After a decade in the works, federal standards for so-called “organic” foods were released Wednesday.

Among other requirements, the rules ban use of the new label on all foods derived through biotechnology and irradiation and meats from animals treated with antibiotics and added hormones.

The US Department of Agriculture said that once the proposal was finalized, consumers would be able to recognize organic products by a USDA shield on them, similar to the “USDA Prime” grade stamped on beef or the “USDA Grade A” and “AA” labels on egg cartons.

Agriculture Secretary Dan Glickman called the March 7 proposal the most comprehensive and strictest organic standard in the world.

Congress ordered the USDA to develop uniform organic standards and a consumer-friendly organic label more than a decade ago on fruits, vegetables, meats or other foods grown and processed without pesticides, added hormones and other non-organic additives. But the department did not swing into serious action until 1997. Then two years ago the agency proposed a set of rules.

That move triggered hundreds of thousands of letters, faxes and emails – a record volume for food labeling proposals – from consumers, consumer activist groups and environmentalists. Among other complaints and comments, they demanded that the USDA rules also keep the organic label off foods that were genetically modified or fertilized by recycled municipal sewage sludge.

The final standards apparently incorporate those guidelines, but still uncertain is how the restrictions will apply to a variety of preservatives, other additives such as dyes and processing methods.

“They really listened and acted on all those comments,” Organic Trade Association communications director Holly Givens said Wednesday. “It has been an amazing process.”

Organic refers to the way agricultural products are grown and processed, and the Greenfield, Mass.-based trade association said the standards adhere to “a system of farming that maintains and replenishes soil fertility without the use of toxic and persistent pesticides and (synthetic) fertilizers.”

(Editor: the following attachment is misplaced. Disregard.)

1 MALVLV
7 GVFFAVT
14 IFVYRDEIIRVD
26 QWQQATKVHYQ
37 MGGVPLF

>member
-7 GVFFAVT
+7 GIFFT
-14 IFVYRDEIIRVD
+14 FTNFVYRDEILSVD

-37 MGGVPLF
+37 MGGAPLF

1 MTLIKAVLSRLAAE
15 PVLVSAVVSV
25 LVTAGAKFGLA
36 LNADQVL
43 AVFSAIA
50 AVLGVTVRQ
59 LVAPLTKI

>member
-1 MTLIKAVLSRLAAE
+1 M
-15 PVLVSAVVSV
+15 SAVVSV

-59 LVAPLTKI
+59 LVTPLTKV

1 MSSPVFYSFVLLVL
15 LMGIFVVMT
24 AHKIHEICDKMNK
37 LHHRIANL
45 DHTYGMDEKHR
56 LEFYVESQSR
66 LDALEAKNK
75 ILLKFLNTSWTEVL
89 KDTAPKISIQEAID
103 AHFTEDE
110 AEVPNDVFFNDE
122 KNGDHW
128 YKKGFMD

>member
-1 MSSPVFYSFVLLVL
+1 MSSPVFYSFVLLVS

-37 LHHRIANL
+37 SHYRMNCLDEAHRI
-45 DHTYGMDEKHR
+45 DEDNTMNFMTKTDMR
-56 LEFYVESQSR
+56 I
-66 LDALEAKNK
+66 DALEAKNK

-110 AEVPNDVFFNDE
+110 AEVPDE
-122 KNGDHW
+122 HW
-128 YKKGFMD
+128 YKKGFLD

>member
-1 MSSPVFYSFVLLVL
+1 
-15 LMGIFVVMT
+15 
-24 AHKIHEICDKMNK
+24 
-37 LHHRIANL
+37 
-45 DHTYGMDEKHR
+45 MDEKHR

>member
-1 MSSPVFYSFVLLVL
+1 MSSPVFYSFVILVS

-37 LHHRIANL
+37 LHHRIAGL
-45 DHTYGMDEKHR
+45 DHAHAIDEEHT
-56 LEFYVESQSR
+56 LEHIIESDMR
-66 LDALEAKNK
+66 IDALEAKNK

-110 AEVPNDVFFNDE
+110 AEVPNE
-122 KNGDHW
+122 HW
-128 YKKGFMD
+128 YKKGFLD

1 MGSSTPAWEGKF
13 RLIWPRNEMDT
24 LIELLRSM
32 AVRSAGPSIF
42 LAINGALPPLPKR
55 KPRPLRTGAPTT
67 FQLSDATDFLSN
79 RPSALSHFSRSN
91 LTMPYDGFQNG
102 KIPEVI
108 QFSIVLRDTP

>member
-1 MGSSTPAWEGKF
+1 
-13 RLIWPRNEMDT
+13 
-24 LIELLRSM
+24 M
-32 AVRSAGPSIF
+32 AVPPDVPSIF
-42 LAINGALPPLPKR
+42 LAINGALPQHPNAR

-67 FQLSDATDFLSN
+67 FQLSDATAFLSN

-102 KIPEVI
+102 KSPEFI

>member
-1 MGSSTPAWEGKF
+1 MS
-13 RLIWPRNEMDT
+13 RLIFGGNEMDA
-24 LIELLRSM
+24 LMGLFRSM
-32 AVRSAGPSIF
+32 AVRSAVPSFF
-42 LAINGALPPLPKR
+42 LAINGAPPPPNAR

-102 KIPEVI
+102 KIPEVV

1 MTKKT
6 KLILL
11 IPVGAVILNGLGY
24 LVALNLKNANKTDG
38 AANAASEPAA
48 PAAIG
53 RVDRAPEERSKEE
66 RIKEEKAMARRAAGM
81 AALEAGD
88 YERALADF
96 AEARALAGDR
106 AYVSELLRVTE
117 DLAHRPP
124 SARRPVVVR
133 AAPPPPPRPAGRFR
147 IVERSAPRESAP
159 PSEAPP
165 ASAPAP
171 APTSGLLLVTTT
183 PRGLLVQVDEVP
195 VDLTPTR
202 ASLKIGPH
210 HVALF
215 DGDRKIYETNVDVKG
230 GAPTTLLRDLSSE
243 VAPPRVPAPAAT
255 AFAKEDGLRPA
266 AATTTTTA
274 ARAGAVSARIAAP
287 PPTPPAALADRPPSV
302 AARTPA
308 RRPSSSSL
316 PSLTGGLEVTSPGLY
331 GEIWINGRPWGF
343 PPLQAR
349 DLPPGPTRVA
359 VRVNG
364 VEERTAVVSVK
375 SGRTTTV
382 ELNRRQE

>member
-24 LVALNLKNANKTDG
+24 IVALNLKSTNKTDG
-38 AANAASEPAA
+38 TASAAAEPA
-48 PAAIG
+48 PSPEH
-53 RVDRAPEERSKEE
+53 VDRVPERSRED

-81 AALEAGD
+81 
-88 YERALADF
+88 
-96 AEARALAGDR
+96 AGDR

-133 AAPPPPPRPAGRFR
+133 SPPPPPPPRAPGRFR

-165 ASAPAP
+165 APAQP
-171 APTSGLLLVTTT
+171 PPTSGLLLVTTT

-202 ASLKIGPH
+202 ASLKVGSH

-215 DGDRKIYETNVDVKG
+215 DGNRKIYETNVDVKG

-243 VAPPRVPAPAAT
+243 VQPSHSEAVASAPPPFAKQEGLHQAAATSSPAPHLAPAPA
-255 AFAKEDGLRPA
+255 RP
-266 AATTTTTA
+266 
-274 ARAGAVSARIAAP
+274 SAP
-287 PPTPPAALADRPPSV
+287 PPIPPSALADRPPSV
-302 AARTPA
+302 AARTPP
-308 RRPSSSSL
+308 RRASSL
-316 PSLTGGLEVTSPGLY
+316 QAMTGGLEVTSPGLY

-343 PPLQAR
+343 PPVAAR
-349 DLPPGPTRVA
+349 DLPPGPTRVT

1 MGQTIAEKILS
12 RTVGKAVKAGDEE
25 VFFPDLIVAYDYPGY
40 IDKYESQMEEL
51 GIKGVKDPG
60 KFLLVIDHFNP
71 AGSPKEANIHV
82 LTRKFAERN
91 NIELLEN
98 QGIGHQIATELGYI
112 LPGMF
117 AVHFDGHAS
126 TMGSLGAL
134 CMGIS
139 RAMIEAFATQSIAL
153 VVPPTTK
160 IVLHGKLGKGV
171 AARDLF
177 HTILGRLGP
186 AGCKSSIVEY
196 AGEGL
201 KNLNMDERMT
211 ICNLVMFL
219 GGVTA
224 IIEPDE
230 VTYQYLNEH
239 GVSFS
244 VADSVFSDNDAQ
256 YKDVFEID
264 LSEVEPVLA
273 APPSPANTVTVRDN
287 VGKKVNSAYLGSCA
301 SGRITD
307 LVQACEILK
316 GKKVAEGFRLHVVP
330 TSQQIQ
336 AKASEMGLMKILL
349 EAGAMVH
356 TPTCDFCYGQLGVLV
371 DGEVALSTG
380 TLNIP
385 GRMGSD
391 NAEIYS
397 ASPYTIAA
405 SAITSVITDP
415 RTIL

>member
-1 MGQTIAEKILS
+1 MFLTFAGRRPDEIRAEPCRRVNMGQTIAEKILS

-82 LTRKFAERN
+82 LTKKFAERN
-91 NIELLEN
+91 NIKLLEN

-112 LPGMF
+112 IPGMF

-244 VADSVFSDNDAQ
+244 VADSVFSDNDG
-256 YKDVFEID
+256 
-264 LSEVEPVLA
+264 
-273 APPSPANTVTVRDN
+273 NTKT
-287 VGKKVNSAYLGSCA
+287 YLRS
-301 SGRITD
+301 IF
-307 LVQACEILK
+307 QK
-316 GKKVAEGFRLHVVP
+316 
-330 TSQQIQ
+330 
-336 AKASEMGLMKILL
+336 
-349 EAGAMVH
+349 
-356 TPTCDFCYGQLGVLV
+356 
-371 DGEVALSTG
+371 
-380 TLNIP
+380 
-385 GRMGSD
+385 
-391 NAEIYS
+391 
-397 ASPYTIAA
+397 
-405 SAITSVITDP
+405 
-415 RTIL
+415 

Glickman has also said the new label won’t make claims that organic foods are any more or less hazardous or healthy for consumers than conventionally produced and processed foods.

But certified producers under the USDA standards “won’t have to make disclaimers on their label,” Givens said.

The U.S. organic industry, without uniform standards for “organic,” sold more than $6 billion worth of foods, clothing and other products in 1999, and the USDA estimates organic sales will rise another 20 percent this year, Reuters reported.

Now with about 12,000 organic farmers nationwide, the occupation is expanding by 12 percent annually, while many other sectors of farming are seeing a decline in producers.

Givens, speaking for the trade association, reported that U.S. organic product sales have grown at least 20 percent each year since 1990, resulting in an estimated $7.76 billion in retail sales this year.

But the industry said it needed uniform standards to maintain the surge in sales. The current “organic” labels fall under a hodgepodge of state, regional and private certification standards, giving rise to confusion about its meaning. California and Texas were among the first states to set stringent standards for use of the label.

The national organic standards “will strengthenconsumer confidence in U.S. organic products both domestically andinternationally,” Givens reported for the Organic Trade Association (OTA) today.

“For the first time, there will be consistent standards and labeling for all organic products marketed in the United States. No longer will there be questions concerning what ‘organic’ stands for, or whether the process has been certified,” said Katherine DiMatteo, the trade group’s executive director, representing the North American industry.

“National organic standards will protect the integrity of the organic guarantee, and prohibit the use of irradiation, sewage sludge or geneticengineering in anything labeled organic,” the organization said.

Now organic producers and processors will be required to obtain USDA certification to use the organic label, whether at wholesale, road-side stands or retail.

DiMatteo called the new regulations “a significant milestone for the U.S. organic industry. Not only will U.S. consumers benefit, but U.S. trading partners will have the reassurance that products certified as organic have met strict criteria and certification agents have been approved by USDA.”

She added, “Organic agriculture is here to stay, and will continue to contribute to the growth of family farms, to the U.S. economy and to a safer environment worldwide.”